• backwardsevolution says:

      raxadian – Greece was screwed to warn the others of what could happen to them if they didn’t toe the line. Italy’s debt, I believe, is so much bigger than Greece’s, thereby making it a bigger weapon to wield against the ECB.

      Also, if I remember correctly, Greece’s government just basically rolled over and let the screwing happen.

      • Valuationguy says:

        Well….Greece’s Finance Minister was the only one who tried to argue reality….but the politicians in the EU had to protect their nest egg…..so they applied backroom pressure on Greece’s PM to stab his own Finance Minister in the back and allow the EU (and Greece) to kick the can down the road another 4 years……or to whenever the NEXT country hit a crisis.

        Most of us thought Spain would crack first…followed by Italy…..but distractions in Spain with their independence movement allowed the increasingly autocratic gov’t to gloss over their banking problems (which will rapidly reappear once Italy goes into crisis).

        PS – Given Spain’s exposure to EM (especially Latin America)…there is still a decent chance it beats Italy….but my current bet is still on Italy to default first (by bail-ins).

        • Kaz Augustin says:

          Yep, that’s how I remember it too. There’s an extra-special level of hell waiting for Tsipras.

        • Harvey Darrow Cotton says:

          Yanis Varoufakis. Yeah, he is everywhere promoting his books. Super charismatic.

      • d says:

        Greece screwed it self.

        It also seriopusly screwed, Cyprus, Portugal, Spain, Italy, france and the rest of the planet.

        When its revealed loan frauds turned an American correction event into the GLOBAL FINANCIAL CRISIS WE ARE STILL IN.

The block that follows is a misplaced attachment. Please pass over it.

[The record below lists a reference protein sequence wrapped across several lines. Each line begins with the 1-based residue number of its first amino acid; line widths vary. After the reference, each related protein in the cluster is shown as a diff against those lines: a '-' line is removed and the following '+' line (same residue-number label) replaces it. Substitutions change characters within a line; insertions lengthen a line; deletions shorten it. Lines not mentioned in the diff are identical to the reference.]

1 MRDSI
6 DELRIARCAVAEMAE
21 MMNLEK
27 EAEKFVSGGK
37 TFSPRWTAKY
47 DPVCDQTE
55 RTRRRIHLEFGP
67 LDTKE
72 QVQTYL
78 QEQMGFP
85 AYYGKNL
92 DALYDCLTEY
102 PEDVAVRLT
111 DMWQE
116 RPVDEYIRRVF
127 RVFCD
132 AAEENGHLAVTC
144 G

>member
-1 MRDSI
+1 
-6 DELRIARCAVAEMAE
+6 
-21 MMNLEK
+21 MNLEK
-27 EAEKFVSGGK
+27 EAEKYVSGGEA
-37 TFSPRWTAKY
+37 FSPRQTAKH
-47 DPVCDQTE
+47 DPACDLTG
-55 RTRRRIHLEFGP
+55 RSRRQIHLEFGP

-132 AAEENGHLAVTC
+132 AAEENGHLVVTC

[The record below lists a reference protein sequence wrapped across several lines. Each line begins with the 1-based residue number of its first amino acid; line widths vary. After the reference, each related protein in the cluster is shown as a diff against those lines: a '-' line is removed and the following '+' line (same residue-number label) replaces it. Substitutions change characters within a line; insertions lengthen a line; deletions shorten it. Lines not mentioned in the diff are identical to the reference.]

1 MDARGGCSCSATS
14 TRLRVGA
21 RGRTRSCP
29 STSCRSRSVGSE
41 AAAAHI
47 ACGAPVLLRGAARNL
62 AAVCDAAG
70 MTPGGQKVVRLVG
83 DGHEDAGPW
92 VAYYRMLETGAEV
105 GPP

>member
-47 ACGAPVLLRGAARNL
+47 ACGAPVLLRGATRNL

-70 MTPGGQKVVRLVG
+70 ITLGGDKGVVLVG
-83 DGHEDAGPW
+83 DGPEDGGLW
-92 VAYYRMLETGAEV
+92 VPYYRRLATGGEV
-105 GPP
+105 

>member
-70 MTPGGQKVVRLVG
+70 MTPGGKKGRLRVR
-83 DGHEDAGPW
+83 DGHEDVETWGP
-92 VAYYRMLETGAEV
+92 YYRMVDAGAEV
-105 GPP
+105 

The warning was that it was allowed to suffer some of the results of its fraudulent behavior. In reality is should have been ejected from the EZ and EU.

        The leftist dictators in brussels didnt like that idea as it would upset the “ever closer union” momentum. It has any way.

        The only peopel responsible for the problems in greece, are the greek’s.

    • Javert Chip says:

      What makes Italy so special compared to Greece?

      Population of Greece = 10M; population of Italy = 60M.

      The EU could BARELY contain what happened to Greece (as long as the remaining population agreed to live like it was 1920 all over again; AKA dirt poor).

      • d says:

        “The EU could BARELY contain what happened to Greece ”

        As the IMF wanted the ECB and other EU central banks to take a MASSIVE haircut on greek debt. Great for greece, catastrophic for everybody else in the EZ.

        This would have devalued the Eur by over 50 % and made it worthless internationally for decades. So the Ecb and Northern central banks would not play. As their countries would no longer have been able to afford oil and gas, had they done as the IMF initially demanded.

        You also now have a similar Anti Eu administration in italy that thinks it walks on water, and can do as it wishes, as you had in greece. That worked out really well for greece, dint it?